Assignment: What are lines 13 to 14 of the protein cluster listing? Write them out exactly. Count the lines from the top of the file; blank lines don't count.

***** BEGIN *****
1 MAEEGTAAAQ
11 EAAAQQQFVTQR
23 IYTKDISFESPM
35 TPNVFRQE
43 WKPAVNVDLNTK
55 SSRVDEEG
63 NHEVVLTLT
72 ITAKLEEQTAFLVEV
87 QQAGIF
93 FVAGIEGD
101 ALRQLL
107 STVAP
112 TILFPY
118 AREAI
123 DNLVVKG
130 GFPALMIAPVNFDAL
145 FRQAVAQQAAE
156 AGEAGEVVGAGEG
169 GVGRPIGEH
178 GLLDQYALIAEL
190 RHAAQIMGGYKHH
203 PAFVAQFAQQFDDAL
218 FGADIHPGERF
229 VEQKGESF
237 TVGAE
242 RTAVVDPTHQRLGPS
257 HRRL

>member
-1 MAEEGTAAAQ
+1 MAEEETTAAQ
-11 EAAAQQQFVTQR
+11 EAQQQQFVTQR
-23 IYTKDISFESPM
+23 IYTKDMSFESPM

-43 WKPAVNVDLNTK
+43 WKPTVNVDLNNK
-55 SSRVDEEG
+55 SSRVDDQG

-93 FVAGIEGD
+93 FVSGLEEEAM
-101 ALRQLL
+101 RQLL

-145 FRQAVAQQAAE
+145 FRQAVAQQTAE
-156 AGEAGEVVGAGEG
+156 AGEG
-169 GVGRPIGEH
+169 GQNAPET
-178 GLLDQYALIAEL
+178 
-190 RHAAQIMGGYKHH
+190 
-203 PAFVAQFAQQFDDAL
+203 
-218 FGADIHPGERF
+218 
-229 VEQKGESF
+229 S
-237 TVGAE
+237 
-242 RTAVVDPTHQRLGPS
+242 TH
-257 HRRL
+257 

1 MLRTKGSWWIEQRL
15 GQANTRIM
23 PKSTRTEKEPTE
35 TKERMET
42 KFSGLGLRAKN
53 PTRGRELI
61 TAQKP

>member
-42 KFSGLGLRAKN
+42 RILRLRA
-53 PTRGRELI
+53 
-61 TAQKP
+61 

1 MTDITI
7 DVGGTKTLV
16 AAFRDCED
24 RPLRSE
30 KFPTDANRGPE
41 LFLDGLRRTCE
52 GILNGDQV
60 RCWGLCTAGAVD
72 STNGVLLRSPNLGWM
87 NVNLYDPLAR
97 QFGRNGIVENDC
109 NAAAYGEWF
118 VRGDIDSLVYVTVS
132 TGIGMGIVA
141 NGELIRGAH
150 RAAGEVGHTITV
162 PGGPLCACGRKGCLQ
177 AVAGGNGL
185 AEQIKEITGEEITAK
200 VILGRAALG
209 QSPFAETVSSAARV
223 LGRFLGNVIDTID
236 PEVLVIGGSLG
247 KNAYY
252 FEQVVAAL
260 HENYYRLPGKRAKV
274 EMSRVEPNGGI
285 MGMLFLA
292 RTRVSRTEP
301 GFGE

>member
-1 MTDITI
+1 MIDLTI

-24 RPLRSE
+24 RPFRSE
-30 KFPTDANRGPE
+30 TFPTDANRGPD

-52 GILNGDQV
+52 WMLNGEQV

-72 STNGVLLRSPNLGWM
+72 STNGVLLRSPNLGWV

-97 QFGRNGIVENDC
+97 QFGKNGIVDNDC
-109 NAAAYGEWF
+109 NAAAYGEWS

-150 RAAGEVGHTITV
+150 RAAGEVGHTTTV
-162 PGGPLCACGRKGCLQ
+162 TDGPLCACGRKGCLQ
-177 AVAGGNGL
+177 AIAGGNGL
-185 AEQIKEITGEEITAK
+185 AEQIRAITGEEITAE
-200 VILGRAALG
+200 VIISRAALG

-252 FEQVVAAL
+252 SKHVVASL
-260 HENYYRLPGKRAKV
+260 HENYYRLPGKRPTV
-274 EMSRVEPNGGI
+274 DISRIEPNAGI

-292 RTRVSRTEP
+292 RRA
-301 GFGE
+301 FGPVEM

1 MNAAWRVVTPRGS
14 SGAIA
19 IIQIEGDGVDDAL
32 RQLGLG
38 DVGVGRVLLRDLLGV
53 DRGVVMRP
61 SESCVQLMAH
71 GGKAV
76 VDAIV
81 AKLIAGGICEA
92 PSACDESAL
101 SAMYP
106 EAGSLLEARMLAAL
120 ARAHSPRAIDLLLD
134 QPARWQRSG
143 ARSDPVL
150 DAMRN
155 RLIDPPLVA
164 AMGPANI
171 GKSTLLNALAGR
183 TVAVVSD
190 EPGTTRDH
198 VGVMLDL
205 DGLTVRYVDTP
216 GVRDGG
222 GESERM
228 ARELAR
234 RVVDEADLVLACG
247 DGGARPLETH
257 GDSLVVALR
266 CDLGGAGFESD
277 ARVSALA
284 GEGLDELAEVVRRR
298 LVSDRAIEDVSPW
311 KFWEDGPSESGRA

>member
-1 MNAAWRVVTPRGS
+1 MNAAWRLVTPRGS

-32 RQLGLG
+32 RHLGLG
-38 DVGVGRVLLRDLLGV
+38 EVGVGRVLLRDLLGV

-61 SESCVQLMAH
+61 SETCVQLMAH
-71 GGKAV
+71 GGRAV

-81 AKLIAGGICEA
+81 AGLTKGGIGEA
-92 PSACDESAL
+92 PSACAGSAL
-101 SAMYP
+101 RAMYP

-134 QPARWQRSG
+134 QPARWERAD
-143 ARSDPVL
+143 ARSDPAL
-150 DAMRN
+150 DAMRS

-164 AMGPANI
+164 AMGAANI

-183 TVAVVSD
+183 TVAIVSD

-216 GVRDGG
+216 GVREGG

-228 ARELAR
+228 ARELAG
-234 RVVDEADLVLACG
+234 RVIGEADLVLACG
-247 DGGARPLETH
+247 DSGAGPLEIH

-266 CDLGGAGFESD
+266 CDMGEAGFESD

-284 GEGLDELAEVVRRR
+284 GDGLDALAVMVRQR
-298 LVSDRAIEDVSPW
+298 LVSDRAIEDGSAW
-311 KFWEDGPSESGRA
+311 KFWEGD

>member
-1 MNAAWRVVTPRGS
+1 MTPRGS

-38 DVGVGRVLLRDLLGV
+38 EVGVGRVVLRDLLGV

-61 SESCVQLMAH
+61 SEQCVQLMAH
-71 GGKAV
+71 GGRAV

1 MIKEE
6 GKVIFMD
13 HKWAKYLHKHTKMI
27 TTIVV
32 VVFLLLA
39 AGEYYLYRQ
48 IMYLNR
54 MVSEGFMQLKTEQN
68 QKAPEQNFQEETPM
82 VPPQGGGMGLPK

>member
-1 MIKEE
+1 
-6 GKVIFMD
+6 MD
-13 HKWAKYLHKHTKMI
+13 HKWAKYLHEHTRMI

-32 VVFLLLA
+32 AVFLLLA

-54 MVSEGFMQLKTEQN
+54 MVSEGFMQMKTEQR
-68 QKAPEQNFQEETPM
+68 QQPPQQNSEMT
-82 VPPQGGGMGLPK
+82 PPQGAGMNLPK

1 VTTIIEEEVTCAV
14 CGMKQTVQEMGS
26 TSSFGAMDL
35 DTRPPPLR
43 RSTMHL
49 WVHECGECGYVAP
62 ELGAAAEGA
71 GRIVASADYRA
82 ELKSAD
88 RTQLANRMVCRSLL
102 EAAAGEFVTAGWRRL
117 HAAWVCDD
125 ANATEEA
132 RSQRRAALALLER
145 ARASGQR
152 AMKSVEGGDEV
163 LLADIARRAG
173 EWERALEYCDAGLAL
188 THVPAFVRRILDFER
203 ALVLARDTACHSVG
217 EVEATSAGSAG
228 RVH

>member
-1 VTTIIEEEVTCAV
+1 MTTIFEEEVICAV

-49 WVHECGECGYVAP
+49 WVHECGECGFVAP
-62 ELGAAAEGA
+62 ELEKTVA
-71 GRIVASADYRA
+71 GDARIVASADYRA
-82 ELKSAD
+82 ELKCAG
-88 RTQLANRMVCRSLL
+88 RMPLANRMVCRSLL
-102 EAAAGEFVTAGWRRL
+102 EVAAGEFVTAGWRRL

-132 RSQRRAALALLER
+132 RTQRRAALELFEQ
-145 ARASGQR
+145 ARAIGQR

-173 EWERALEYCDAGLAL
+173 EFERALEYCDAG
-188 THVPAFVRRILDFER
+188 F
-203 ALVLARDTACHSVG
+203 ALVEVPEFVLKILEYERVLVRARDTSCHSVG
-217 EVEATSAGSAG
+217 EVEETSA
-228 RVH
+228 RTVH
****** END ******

112 TILFPY
118 AREAI